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Double-stage Hall Current Thruster with Inductive RF Source - Experimental Study of Operation and Low Frequency Instabilities

by Laurence Laffont - published on , updated on

Alexandre GUGLIELMI’s thesis defense intitled « Propulseur à courant de Hall double étage à source RF inductive – Étude expérimentale du fonctionnement et des instabilités basses fréquences » (Double-stage Hall current thruster with inductive RF source - Experimental study of operation and low frequency instabilities) will be held on Thursday, November 26th, at the Amphithéâtre Le Chatelier - building 2A of Paul SABATIER University.

His work has been supervized by Freddy Gaboriau and Jean-Pierre Boeuf, as welle as observants from CNES, Claude Boniface and Alberto Rossi.

Jury:
Mr Jean-Pierre BOEUF - University of Toulouse III - Paul Sabatier - Thesis Supervisor
Mrs Sedina TSIKATA - ICARE Laboratory– CNRS UPR 3021 - Rapporteur
Mr Gilles CARTRY- PIIM Laboratory UMR 7345 - Rapporteur
Mr Freddy GABORIAU - University of Toulouse III - Paul Sabatier - Thesis Co-Supervisor
Mr Olivier PASCAL - University of Toulouse III - Paul Sabatier - Reviewer
Mr Stéphane MAZOUFFRE - ICARE Laboratory – CNRS UPR 3021 - Reviewer
Mr Alberto ROSSI - CNES - Guest

YouTube Live link: https://youtu.be/3LalRdUzAsU .

Abstract:
Unlike chemical thrusters, electric Hall current thrusters are small motors used for station keeping, orbiting, as well as for interplanetary missions. Often characterized by low thrusts, their advantage is to have a very high ejection speed and a specific impulse.
The principle is based on the ionization of a rare gas (Xe, Kr) by a potential difference applied through a magnetic barrier. The locally weaker electronic conductivity in the barrier leads to the creation of an electric field in this area. The ions are then subjected to this field and are therefore accelerated up to speeds that may exceed several tens of km/s. The electric field at this barrier is then responsible for the acceleration of the ions and therefore, simultaneously, for the thrust and the specific impulse.
In order to modify independently these two parameters, a double stage Hall thruster (ID-Hall, Inductive Double stage HALL thruster) has been developed. The first step is the ionization stage, consisting of an independent plasma source (ICP source), and the second step is the acceleration in the area with the magnetic barrier. Using different diagnosises (ionic flux probe, retarding potential analyzer, high speed camera, current-voltage probes, etc.) as welle as a numerical model (HALLIS), we were able to characterize the plasma, its instabilities, and thruster performance.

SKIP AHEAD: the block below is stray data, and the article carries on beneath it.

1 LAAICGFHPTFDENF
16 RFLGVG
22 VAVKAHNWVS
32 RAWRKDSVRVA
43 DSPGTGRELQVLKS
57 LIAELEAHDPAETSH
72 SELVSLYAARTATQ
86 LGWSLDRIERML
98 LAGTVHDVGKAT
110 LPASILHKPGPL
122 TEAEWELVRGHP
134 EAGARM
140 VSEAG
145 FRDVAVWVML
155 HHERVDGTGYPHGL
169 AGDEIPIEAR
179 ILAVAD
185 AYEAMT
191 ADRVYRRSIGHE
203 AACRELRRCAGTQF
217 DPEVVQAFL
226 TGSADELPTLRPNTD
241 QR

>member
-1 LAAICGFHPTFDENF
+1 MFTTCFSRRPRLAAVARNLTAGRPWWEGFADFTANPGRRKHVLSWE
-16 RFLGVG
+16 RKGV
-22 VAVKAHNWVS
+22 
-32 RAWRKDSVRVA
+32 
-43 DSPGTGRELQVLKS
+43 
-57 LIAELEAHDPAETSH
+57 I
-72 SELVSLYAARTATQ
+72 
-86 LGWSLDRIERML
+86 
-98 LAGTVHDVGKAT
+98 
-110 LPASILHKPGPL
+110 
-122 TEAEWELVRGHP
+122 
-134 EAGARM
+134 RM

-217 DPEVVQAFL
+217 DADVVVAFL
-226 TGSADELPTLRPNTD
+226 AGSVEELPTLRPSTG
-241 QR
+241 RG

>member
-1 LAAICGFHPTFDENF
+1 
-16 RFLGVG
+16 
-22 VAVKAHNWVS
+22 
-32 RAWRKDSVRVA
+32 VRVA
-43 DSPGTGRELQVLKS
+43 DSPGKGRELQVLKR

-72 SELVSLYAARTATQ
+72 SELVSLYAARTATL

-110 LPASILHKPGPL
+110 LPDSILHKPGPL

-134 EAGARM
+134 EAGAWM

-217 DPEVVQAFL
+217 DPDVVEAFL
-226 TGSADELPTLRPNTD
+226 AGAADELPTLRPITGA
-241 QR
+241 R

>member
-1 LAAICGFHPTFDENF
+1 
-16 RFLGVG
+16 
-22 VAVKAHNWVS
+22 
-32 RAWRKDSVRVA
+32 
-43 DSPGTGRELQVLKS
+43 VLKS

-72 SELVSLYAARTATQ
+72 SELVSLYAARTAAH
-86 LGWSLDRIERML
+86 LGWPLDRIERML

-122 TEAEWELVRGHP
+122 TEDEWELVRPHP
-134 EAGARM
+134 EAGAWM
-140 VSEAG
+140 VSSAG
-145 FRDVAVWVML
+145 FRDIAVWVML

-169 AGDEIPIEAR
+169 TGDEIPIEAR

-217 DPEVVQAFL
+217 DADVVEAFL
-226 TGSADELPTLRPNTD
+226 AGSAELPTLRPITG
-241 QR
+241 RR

In spite of the singular magnetic mapping of this thruster, the characteristics in single stage operation are comparable to those of conventional Hall current thrusters. In a dual-stage operation, the RF source significantly affects the transportation of electrons within the thruster. Additionnally, other double-stage results show that at low discharge voltages, the discharge current is lower than at single stage. The energy of the extracted ions is higher in double stage and the ion current decreases with increasing RF power but remains close to the ion current in single stage.
This study was carried out in Xenon and Argon. Low-frequency oscillations of large amplitudes (Breathing Mode) were experimentally observed, analyzed by time-resolved probing and compared to results obtained by the model. Other azimuthal instabilities (Rotating Spokes) have also been identified and studied electrically as well as by imaging. As soon as the source is active, at low RF power, these previous instabilities are strongly attenuated, while at higher power, other azimuthal instabilities appear (Striations). These azimutal instabilities were also studied around the source alone, by imaging with different gases and using a PIC-MCC particle model.

Keywords:
Propulsion, Plasma, Double-stage, Diagnosis, Modelisation, Instabilities